Free, fair and credible? An assessment of Kenya 2017 Election

Periodic, free, fair, and credible elections are one of the undisputed principles
of liberal democracy. Kenya embraced multiparty democracy at independence
in 1963 and has since used periodic elections as a means of selecting leaders to
office. Focusing on Kenya’s national election held on 8 August 2017, this paper
evaluates the fundamental requirements for a free, fair, and credible election. To
this end, the paper assesses Kenya’s electoral legal framework and its application
during the 2017 national elections. In addition, the paper uses primary data by
Afrobarometer to explore public opinion on the performance of the Independent
Electoral and Boundaries Commission (IEBC), political parties, and the media
towards free, fair, and credible elections. This study finds that despite some
institutional challenges, Kenya’s 2017 national elections were conducted
under a comprehensive electoral legal framework and met the threshold of free,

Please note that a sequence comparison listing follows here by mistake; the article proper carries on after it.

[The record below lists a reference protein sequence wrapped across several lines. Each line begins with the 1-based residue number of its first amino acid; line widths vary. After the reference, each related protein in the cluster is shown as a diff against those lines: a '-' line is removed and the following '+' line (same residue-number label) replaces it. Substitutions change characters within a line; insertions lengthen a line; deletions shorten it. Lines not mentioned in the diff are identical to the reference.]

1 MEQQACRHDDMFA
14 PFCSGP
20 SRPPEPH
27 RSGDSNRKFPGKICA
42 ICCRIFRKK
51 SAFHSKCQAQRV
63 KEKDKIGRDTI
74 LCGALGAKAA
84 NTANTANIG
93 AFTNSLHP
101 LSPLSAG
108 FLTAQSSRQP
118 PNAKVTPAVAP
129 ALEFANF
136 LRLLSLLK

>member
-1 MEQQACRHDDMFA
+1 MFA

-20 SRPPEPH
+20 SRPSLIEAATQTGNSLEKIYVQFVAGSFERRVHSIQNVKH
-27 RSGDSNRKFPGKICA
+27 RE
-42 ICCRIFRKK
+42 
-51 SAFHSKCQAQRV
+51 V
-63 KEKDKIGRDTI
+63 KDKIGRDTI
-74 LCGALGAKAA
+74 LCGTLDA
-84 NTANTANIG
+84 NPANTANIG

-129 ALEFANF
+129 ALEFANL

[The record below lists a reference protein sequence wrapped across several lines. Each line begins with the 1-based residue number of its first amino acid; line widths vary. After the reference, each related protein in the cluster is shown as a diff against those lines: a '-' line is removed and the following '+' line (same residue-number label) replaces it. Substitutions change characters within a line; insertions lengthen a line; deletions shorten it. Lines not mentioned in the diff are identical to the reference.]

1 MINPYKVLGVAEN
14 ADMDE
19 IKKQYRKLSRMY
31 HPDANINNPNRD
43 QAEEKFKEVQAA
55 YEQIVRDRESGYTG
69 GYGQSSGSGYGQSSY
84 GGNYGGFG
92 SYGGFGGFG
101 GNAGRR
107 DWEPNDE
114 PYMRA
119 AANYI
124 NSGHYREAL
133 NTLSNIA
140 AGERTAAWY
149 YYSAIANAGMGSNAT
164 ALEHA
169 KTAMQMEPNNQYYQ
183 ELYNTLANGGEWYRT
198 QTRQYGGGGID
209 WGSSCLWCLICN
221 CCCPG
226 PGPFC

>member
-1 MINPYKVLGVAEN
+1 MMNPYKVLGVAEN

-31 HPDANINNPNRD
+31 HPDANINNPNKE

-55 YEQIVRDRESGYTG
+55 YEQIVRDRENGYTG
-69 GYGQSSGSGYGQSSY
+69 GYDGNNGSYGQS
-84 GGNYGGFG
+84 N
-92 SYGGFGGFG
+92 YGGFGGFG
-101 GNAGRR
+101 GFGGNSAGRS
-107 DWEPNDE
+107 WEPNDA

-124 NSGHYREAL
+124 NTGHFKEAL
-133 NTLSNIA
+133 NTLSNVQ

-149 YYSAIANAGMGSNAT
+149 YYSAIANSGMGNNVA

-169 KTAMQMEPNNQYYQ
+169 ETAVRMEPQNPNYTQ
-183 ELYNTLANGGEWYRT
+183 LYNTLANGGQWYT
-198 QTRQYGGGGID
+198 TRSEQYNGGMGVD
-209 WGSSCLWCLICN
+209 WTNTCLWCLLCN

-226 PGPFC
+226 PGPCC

fair, and credible as affirmed by the citizenry through Afrobarometer’s public
opinion survey. The positive assessment of universally accepted electoral practice
indicators by most of the people affirms that, notable challenges notwithstanding,
Kenya’s 2017 national elections were free, fair, and credible, thus endorsing the
legitimacy and authority of elected leaders. This argument is cognisant of the
election outcome as a fundamental factor in shaping public perception of freeness
and fairness in the electoral process.

File Type: pdf
Categories: Journal of African Elections
journal of african elections vol21 number 1 transparent democratic governance in africa